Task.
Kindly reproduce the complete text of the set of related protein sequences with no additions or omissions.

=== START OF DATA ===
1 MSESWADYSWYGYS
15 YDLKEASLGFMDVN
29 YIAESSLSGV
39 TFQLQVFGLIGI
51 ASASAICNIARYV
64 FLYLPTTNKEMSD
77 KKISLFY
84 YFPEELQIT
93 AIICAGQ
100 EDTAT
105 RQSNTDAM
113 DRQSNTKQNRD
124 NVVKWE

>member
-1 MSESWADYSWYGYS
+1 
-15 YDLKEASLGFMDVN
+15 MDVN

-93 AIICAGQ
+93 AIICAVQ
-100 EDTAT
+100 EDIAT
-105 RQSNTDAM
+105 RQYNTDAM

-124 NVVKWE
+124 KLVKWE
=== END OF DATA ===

1 MSESWADYSWYGYS
15 YDLKEASLGFMDVN
29 YIAESSLSGV
39 TFQLQVFGLIGI
51 ASASAICNIARYV
64 FLYLPTTNKEMSD
77 KKISLFY
84 YFPEELQIT
93 AIICAGQ
100 EDTAT
105 RQSNTDAM
113 DRQSNTKQNRD
124 NVVKWE

>member
-1 MSESWADYSWYGYS
+1 
-15 YDLKEASLGFMDVN
+15 MDVN

-93 AIICAGQ
+93 AIICAVQ
-100 EDTAT
+100 EDIAT
-105 RQSNTDAM
+105 RQYNTDAM

-124 NVVKWE
+124 KLVKWE